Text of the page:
UK Prime Minister Boris Johnson says he doesn’t believe that England’s unofficial rugby anthem,’Swing low, Sweet Chariot’, should be banned from the terraces, following news that the RFU are to review it’s place in the game. The song, which has links with slavery, was apparently first heard at Twickenham in 1987.


Written in the mid-19th century by Wallace Willis, who was a black American slave, ‘Swing Low, Sweet Chariot’ is now under review at the RFU after a spokesperson admitted the England rugby organisation needed to grow awareness about the song’s origins.

Johnson, who played rugby in school and regularly attends matches at Twickenham, believes that the focus should be on celebrating achievement, and not looking to ban songs or pull down statues.

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“My only thought about this whole issue is, frankly, what people need to do, I think, is focus less on the symbols of discrimination or whatever, all these issues that people are now raising, to do with statues and songs and so on,” he said in an interview with Sky News during a school visit on Friday.

“I can see why they’re very emotive, I understand that. But what I want to focus on is the substance of the issue,” the prime minister went on. “I want to make sure that this is a society where people can advance on their merits, achieve fantastic things and don’t face prejudice or discrimination.”

“Before we start complaining about Swing Low, Sweet Chariot, I’d like to know what the rest of the words are,” he said. “You go ‘Swing Low, Sweet Chariot, coming for to carry me home’, and then it all dies out. How does it go on? That’s my question.

“I certainly don’t think there should be any sort of prohibition on singing that song. My curiosity is why don’t people seem to know the rest of it – I’d love to hear the rest of it.”

Race has become a topic in English rugby in recent weeks following the protests that broke out in the United States following the death of George Floyd during a police arrest in Minneapolis. Prop Ellis Genge revealed that non-white England players and coach Eddie Jones were subjected to racial abuse during the 2018 tour to South Africa.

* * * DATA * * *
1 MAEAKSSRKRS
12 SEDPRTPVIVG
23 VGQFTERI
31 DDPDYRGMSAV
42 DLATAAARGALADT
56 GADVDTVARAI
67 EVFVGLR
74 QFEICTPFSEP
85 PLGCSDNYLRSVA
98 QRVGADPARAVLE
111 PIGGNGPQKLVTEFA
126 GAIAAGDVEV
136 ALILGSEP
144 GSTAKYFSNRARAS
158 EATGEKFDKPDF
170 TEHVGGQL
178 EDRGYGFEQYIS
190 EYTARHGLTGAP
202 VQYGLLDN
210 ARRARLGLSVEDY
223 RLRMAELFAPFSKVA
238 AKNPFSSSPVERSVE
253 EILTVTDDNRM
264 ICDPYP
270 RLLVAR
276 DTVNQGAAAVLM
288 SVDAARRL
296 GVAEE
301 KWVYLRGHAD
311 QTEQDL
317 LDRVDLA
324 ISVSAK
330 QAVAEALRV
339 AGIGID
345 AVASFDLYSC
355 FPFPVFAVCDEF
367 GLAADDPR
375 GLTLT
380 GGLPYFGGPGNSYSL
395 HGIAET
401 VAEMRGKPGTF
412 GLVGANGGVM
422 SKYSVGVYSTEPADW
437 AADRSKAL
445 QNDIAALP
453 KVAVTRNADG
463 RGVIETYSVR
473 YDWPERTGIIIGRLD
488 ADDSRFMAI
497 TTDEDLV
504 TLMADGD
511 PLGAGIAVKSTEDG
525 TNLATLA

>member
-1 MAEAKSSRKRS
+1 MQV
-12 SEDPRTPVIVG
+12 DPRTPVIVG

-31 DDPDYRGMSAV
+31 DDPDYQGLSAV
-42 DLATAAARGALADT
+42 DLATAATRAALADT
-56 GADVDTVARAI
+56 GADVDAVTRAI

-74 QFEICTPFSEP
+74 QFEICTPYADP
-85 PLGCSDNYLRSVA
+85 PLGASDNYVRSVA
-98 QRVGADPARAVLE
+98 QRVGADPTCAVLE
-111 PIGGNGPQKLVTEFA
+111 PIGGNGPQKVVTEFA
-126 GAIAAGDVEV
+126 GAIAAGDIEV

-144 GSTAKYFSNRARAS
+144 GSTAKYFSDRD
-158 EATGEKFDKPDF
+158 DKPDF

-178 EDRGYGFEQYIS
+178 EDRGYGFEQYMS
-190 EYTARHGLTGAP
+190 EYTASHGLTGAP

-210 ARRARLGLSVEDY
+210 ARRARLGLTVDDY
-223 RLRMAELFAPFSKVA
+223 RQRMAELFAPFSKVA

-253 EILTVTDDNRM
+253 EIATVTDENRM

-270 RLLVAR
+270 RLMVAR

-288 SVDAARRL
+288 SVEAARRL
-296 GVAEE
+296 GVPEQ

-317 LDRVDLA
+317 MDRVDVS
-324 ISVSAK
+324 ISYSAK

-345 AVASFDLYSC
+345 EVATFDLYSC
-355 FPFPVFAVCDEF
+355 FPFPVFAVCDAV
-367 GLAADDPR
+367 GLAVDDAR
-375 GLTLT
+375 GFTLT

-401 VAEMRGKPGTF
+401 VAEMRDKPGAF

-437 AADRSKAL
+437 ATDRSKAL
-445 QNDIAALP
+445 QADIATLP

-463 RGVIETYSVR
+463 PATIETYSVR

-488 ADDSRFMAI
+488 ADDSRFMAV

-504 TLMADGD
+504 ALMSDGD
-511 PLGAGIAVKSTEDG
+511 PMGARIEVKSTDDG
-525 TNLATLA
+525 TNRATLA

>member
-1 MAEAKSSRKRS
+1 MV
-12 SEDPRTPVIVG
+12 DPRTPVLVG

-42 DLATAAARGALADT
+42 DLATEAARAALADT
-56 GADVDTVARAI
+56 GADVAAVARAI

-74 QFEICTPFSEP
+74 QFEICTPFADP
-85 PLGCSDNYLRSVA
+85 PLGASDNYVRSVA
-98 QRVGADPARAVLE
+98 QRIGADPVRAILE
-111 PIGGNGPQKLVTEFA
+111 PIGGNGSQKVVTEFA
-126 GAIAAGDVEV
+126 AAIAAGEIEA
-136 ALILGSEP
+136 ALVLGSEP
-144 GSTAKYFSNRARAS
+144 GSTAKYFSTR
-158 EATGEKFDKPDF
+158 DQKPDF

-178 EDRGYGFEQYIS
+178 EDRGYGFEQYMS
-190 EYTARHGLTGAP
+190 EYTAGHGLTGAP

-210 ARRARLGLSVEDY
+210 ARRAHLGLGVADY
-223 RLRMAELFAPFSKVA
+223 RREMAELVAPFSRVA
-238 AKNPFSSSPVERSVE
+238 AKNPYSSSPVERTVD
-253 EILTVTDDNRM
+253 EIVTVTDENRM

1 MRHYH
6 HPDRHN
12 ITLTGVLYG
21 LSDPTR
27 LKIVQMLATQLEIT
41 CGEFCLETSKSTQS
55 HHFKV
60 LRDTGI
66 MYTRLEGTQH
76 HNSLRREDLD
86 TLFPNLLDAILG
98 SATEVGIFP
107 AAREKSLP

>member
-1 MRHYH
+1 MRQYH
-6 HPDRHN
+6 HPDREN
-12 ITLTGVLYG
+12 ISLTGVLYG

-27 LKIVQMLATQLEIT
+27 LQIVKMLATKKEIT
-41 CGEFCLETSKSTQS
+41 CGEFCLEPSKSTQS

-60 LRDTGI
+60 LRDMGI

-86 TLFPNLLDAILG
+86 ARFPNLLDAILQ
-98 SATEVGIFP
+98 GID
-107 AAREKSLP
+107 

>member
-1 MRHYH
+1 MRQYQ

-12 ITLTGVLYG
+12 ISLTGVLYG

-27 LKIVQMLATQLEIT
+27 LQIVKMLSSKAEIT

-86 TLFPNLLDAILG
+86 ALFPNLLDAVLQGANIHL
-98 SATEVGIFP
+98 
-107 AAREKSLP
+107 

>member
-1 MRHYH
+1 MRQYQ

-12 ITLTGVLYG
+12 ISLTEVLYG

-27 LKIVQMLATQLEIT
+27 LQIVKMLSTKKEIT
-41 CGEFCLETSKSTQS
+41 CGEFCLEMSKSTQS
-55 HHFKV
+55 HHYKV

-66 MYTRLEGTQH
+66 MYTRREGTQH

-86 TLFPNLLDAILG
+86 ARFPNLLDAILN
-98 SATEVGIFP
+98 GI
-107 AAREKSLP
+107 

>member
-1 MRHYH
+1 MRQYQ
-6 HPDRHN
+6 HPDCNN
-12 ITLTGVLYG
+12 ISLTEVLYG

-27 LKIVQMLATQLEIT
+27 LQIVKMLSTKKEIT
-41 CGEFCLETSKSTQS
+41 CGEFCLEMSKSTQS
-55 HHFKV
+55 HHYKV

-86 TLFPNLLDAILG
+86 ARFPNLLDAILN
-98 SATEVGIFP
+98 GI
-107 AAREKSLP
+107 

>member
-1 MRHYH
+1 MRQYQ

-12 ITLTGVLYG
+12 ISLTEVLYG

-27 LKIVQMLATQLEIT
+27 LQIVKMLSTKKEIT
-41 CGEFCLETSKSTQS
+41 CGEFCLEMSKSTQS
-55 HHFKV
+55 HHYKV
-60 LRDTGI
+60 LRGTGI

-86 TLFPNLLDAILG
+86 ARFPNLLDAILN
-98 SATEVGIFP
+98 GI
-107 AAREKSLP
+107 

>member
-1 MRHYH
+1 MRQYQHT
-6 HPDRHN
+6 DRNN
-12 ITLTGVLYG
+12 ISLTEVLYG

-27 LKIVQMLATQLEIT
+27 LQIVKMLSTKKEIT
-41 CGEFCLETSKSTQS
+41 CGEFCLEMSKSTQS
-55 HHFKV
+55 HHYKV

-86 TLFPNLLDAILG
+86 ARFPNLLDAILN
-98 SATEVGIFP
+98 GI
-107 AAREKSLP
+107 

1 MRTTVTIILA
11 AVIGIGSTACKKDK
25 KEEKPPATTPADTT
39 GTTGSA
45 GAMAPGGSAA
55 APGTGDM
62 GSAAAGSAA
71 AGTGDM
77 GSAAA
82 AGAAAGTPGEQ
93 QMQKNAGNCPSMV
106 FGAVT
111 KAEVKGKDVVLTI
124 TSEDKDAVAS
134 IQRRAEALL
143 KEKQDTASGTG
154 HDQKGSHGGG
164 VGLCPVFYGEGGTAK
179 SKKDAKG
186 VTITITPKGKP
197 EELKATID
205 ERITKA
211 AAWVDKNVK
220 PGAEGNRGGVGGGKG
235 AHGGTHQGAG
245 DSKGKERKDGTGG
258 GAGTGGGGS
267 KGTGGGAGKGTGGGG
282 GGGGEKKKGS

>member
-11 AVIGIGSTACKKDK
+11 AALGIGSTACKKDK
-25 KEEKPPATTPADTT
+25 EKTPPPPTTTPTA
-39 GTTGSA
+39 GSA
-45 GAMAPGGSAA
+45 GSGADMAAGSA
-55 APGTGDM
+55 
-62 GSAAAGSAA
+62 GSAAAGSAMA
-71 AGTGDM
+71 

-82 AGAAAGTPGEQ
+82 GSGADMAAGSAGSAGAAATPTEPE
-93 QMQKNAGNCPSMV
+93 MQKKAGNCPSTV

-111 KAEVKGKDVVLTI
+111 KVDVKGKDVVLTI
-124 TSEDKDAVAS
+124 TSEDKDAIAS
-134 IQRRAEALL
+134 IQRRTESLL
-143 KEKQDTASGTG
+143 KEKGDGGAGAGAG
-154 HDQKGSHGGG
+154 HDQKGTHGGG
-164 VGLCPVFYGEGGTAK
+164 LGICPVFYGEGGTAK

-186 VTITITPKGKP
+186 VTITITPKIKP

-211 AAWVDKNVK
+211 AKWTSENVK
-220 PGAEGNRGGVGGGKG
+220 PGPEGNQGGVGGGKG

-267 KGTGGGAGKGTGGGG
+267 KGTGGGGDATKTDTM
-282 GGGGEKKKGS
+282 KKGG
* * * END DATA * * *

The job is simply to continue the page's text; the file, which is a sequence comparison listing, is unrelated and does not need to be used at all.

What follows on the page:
Former England hooker and media pundit Brian Moore has weighed in heavily on the heated Swing Low, Sweet Chariot debate, claiming that “it’s crap as a national song” because it has no relevance to the English and should no longer be sung at matches.

Moore, whose 64-cap England career stretched from 1987 to 1995, outlined his thoughts about Swing Low, Sweet Chariot on Twitter, addressing what he believes to be the apocryphal story about the song.


It is commonly believed that that the use of the song at Twickenham relates to Chris Oti, a black ex-England player who scored a Five Nations try hat-trick in 1988, or Martin Offiah’s appearance at the Middlesex Sevens in 1987, as a play on his nickname ‘Chariots Offiah’.

Moore concluded that his preference would be for the RFU to ban the song. “It can go for me; I hate it,” he said.

Offiah also commented on the debate when speaking to BBC 5 Live, saying: “I champion the RFU reviewing it, I wouldn’t support the banning of such a song. When you do try to ban things like that it just makes the song more divisive.”

“If this review leads to the RFU putting a positive spin on this song, engaging with ethnic communities, looking at the rooms where decisions are made in the RFU and addressing those issues, that’s what we actually want.”

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